13.  At the end of the service, download the master video file and convert to mp4 format for uploading to the website for On Demand viewing.  Extract the sermon video and audio, and extract any special performances for Youtube channel, BPCTeam, and this site.  Then post those extractions to this site.  

14.  Website design and updating each week.  

You can give Katheryne Levin a big hug and thank you, if you see her, for this gargantuan task coordinating it all.  It is quite overwhelming, and she really needs a day off!






Posted on September 12, 2014 .

The Changing Styles of Church Music

I love this new Hymn Project.  It is a wonderful way to make a hybrid form out of distinctly different styles.  

It’s obvious that different age groups in the church prefer different styles of hymns. Naturally.  We are comfortable with what we have known.  So we can ask, how do you define a hymn? Should we spiritualize a certain time period of hymnology?  Should hymns be considered greater than other types of worship songs?

But in reality, there has never been a golden age.  Every generation gains and loses something...... especially with music.  But most of the time people tend to hold their affinity for music more dearly than doctrine.  

  There is no style of music that is inherently good or evil.  If there was a holy style of music, then the book of Psalms would have written transcribed music.  There are no written notes or rhythms from the Dead Sea scrolls.

Some people have compared songs and music to clothing. Some old clothes don’t fit anymore, so we throw them out.  Some we dust off from time to time for special occasions, or other classic clothes we wear often.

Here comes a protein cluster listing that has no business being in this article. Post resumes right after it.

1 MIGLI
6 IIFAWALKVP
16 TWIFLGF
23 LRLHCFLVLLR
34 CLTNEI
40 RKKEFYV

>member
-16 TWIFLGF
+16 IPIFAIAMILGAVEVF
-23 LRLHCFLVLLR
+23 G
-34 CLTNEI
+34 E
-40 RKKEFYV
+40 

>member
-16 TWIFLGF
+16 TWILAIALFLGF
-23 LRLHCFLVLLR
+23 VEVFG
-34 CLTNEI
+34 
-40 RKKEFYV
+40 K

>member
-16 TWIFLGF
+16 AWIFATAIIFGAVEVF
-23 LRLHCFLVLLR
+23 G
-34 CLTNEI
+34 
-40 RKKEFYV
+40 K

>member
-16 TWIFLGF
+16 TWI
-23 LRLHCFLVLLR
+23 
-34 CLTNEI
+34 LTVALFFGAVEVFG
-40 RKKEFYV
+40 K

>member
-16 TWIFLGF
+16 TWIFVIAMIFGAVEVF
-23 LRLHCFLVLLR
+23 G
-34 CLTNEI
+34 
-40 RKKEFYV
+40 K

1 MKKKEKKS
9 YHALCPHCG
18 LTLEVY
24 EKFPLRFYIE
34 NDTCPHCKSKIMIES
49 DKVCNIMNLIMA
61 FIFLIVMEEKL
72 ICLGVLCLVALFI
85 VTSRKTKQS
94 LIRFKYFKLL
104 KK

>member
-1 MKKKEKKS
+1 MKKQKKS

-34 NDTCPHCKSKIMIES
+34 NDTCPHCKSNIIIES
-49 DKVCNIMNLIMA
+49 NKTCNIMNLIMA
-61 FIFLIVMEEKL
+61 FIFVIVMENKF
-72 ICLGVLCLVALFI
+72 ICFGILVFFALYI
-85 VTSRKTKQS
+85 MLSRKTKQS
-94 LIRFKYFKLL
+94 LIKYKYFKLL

So funnily enough, much of our preferred music and instruments today were frowned on in church history.  Gregorian chant was supplanted by 4 part harmony in France in the 1200‘s. Martin Luther introduced congregational singing with popular German folk tunes in the 1500’s. The piano was controversially introduced to the American church only in 1910 by Charles Alexander.  Guitars were fought over in the 1970’s Jesus movement and are still seen as controversial in some circles today.

  As for hymnals, some churches update them every 10 years, each edition adding some and dropping others. 

    Yes, music is like clothes and lasts for only a season.  God’s word last forever.

Let’s pass on a heritage to the next generation.... not based merely on music of the times which will change..... but on the unchanging Gospel and Scriptures.  

The Communion of Great Music Making

Occasionally, worship musicians find brief tastes of the musical communion for which we long. As a musician, this can happen when playing music with others. Sometimes when an ensemble of musicians are playing or singing together, we begin to feel as if we are one organism. We can communicate without talking, the music blends so astonishingly, the rhythm, voicing, harmony, are all so locked-in together that we experience an amazing, humbling delight at simply beholding the sound we are making.

For a few too-brief moments, the many become as one. When the song is done, we all look at each other astonished by what we have just heard (typically followed by long silence, sighs or ecstatic laughter). And what runs briefly through our heads is something like, “Wow, that sounded amazing! And I got to be a part of it!” Well, this is truly wonderful, and our hope is that it transcends the inner experience of the band into the outer experience of the congregation. Luckily, we find ourselves dragging and kicking the congregation along with us. And everyone rejoices.

Posted on April 21, 2014 .

Easter Sunday behind the scenes

Kudos to our tech team on Easter Sunday morning.  There were a lot of balls juggling in the air to cover, from classical to rock to drama to pastors to video broadcasting and recording to powerpoint presentations and video.   Andrew Levin and Michael Greig were brilliant.  Many many thanks.  You guys make us look and sound great!

Tech for Easter.JPG
Posted on April 21, 2014 .

The Inside View -

Throughout my years as music director, occasionally, I would hear Christians quietly disparaging their churches music and arts, saying it's too old and somber, or it's too new and loud, or it's just cheesy. And sometimes I can sympathize. It can be frustrating to have songs set too fast or too slow, or other extremes, like a spelling error in the powerpoint presentation—pleez rize 4 ur call 2 wrshp—assembled by the girl who has spent far too much time textingOoh, mortal sin! But this obscures a more significant heart issue.

Posted on March 19, 2014 .